Recently, Hard Rock addressed responsible gambling and addiction with its “Players Edge” social marketing campaign, which educates gamblers on risks and resources available to them. To be successful, cause marketing needs to strike the right tone, advised Pellizzari.
While some campaigns lecture gamblers or serve up stern warnings, he said Hard Rock takes a different approach. “We speak to the gambler in their language,” Pellizzari said. “People are open to info if it is positioned to them in a way they will relate to and find value.”
Similarly, Hard Rock recently launched a human trafficking awareness program, “Social Quest” with ECPAT International, an organization working to end sexual exploitation of children, to educate high schoolers on dangers that lurk online.
“If we can help prevent trafficking by showing risk signs, but in a way that is highly engaging — that speaks their language and doesn’t alienate people — then we are contributing to prevention,” Pellizzari said.
Some companies might not know how to start down the social-impact path. Stephanie Rogers, Senior Vice President of Communications and Marketing at the American Foundation for Suicide Prevention (AFSP), provided some advice: start small, with single campaigns, then build up to multi-platform, year-round programs. Companies frequently reach out to the AFSP for campaigns tied to Mental Health Awareness Month in May or National Suicide Prevention Month in September. Others sponsor the group’s community walks.
The most effective efforts occur when a brand is “all in,” from staff training to local events, employee programs and consumer education, Rogers said. She cited Audacy’s “I’m Listening” mental health campaign as an example.
“I’m Listening” started as a consumer campaign five years ago, when talent on Audacy-owned KISW-FM Seattle responded to the premature deaths by suicide of Linkin Park’s Chester Bennington and Soundgarden’s Chris Cornell by hosting conversations with artists about mental health. Since then, its involvement has grown to include year-round content and events, as well internal support, workshops, and training for Audacy’s employees tapping into the mental health expertise of AFSP. In local communities, Audacy stations lend promotional support to AFSP’s Out of the Darkness walks and encourage their employees to participate.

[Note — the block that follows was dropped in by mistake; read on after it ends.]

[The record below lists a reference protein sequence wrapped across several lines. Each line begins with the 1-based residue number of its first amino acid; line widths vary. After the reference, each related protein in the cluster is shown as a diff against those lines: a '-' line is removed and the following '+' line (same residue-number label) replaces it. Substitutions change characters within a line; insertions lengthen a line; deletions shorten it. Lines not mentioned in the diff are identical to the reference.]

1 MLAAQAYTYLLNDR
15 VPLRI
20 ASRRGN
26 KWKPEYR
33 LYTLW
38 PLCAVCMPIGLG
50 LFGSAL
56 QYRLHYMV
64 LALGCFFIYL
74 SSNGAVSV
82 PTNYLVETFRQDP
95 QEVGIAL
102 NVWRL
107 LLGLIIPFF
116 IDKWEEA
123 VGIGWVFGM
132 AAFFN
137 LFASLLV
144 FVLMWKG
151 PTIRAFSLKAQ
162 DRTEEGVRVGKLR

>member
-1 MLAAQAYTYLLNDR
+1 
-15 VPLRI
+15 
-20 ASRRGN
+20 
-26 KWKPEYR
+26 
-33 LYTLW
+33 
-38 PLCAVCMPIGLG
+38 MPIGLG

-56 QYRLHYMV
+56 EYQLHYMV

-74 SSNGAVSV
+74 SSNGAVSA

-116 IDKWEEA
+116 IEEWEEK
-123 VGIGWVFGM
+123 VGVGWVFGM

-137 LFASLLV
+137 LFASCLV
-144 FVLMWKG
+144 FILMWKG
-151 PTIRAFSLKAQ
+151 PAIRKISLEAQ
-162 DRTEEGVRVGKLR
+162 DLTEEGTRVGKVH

Brand ambassadors can help amplify cause marketing. Rogers said brands should look for influencers who share a commitment to the cause and can bring personal perspective. For instance, Ford recruited actor Bryan Cranston to voice its Bronco Wild Fund spots. Peters said Cranston was “charged up” about being involved with outdoor conservation.
Sometimes, a brand can even find purpose-driven ideas within their own ranks. Audacy rock station KISW-FM Seattle provides an example. Its popular morning show, “The Men’s Room,” created its own branded beer and donated proceeds to the Fisher House , which provides homes for families of military service members to stay in while their loved ones receive medical treatment. The endeavor has generated more than $1 million in donations since the partnership began.
When a company is ready to launch impact marketing, it should look closely at their business and customers and find where their values intersect.
“Have an objective and a purpose,” Peters said. “Look at the return on that investment and the objective you’re trying to set. It is a great opportunity to build your brand and great opportunity to build business.”
Original article posted by MediaVillage: https://www.mediavillage.com/article/audacy-webinar-how-social-impact-campaigns-pay-off/